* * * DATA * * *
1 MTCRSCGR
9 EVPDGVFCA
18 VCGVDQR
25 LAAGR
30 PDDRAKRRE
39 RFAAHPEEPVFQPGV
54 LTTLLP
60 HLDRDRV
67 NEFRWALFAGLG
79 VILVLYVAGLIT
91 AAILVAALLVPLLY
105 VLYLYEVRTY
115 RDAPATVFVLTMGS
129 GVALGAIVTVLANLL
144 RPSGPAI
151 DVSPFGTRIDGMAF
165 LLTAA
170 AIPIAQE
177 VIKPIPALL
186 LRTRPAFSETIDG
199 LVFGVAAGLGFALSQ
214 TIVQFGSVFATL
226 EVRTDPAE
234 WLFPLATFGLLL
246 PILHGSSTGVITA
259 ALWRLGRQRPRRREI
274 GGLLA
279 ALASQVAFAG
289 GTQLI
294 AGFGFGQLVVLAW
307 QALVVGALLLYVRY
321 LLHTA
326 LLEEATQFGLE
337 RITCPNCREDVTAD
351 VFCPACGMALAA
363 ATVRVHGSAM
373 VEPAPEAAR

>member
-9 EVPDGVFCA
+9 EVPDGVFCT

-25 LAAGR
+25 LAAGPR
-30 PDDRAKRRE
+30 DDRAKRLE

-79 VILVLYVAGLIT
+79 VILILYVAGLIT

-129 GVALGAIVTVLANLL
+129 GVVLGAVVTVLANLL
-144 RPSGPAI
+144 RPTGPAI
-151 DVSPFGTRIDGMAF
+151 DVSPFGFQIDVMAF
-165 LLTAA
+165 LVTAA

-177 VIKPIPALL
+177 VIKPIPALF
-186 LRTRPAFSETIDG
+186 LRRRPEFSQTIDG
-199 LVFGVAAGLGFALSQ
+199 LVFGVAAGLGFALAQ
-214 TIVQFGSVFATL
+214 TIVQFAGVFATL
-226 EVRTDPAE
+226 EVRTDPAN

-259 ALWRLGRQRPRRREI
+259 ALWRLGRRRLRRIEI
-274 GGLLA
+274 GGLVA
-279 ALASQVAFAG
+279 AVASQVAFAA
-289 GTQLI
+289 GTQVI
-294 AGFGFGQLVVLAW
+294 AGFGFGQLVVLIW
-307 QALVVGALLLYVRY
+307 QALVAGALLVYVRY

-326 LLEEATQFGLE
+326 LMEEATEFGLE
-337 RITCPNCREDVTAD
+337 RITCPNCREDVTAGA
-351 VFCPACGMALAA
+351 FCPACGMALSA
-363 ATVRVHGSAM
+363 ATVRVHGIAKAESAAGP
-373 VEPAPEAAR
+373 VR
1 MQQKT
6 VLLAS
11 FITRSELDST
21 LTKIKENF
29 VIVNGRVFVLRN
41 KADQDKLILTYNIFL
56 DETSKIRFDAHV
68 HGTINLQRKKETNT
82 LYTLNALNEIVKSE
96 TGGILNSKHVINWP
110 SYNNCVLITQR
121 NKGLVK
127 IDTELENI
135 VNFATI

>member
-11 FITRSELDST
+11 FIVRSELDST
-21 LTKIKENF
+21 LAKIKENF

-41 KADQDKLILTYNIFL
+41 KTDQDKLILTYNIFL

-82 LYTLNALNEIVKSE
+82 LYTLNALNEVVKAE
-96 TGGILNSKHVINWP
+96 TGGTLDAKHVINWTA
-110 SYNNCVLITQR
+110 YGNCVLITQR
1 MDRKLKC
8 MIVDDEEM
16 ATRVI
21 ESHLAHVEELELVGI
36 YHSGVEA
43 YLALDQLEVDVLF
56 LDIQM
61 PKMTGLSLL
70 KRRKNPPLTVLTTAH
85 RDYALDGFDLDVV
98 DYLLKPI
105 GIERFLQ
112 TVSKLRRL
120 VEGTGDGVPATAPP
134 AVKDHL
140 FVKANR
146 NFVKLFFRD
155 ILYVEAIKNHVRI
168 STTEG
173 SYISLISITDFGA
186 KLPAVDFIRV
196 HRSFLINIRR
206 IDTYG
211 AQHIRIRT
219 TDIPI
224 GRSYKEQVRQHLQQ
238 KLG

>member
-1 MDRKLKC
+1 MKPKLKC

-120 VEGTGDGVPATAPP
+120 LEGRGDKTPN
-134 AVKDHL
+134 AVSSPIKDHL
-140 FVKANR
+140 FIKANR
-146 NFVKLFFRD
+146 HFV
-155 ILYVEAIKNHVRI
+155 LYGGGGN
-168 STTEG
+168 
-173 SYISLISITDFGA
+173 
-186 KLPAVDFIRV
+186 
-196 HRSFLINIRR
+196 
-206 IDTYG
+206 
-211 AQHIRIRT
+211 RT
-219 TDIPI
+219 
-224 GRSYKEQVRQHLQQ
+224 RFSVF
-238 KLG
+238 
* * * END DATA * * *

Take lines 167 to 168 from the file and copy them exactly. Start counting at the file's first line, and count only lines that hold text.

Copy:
+219 
-224 GRSYKEQVRQHLQQ